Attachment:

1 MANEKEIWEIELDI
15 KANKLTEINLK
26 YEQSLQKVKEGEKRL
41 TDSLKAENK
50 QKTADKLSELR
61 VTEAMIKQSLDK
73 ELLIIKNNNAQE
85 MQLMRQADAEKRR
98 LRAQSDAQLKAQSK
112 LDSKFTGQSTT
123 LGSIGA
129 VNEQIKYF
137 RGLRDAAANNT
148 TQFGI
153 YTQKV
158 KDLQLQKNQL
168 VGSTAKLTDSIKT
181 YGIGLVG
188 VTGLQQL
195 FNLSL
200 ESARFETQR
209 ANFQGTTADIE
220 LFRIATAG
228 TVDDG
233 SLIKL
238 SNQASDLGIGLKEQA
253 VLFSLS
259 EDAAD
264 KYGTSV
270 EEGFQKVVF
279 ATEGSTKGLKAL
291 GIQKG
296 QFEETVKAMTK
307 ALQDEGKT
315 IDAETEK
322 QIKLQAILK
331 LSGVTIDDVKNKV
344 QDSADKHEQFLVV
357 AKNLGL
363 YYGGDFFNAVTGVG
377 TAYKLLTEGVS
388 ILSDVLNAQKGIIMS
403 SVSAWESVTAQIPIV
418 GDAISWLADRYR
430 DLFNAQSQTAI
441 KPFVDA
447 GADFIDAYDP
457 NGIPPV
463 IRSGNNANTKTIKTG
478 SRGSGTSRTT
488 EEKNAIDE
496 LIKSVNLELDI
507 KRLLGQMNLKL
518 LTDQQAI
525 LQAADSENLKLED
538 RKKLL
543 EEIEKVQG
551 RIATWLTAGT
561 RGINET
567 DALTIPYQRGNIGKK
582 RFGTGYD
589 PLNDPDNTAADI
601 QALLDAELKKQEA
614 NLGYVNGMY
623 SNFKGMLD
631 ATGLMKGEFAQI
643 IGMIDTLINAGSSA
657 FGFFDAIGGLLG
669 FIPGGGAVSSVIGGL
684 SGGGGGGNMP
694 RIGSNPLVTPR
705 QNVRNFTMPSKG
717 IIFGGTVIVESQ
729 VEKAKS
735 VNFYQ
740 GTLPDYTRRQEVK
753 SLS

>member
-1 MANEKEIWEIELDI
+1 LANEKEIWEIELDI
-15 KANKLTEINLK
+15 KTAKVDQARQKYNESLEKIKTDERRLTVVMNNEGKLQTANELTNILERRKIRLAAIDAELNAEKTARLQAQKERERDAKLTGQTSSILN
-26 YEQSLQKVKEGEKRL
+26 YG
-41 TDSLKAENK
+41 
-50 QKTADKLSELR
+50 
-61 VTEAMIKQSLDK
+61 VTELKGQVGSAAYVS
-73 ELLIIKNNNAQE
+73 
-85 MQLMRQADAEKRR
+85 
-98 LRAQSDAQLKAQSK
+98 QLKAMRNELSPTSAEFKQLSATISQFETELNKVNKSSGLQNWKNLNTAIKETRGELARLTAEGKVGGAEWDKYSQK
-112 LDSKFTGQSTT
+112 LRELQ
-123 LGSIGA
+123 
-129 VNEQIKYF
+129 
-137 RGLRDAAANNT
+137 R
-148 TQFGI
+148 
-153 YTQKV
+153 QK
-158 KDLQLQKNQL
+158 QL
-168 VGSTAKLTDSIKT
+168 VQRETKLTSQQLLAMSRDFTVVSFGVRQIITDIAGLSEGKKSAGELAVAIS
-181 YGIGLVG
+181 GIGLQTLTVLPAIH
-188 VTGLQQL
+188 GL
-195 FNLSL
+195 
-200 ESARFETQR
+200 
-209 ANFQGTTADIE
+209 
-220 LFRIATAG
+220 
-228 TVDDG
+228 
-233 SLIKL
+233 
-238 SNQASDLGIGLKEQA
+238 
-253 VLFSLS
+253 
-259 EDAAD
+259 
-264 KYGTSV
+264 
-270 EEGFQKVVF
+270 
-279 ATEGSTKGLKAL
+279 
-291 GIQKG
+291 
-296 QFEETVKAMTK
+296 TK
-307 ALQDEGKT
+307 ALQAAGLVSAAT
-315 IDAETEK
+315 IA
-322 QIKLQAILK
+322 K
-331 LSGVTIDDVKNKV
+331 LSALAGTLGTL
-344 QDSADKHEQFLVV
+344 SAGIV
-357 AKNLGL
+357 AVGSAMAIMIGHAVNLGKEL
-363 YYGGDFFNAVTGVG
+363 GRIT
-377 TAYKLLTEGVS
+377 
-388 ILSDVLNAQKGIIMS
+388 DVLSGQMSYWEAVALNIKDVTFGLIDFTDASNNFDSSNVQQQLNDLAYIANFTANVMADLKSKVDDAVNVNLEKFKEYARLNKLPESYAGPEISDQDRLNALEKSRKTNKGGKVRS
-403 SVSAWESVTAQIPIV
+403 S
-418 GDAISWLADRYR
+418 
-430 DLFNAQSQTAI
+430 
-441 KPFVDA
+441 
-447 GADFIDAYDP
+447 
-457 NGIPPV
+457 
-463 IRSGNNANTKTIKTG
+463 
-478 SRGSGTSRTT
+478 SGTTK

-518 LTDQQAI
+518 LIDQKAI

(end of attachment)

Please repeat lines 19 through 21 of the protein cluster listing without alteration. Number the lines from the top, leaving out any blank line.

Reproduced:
188 VTGLQQL
195 FNLSL
200 ESARFETQR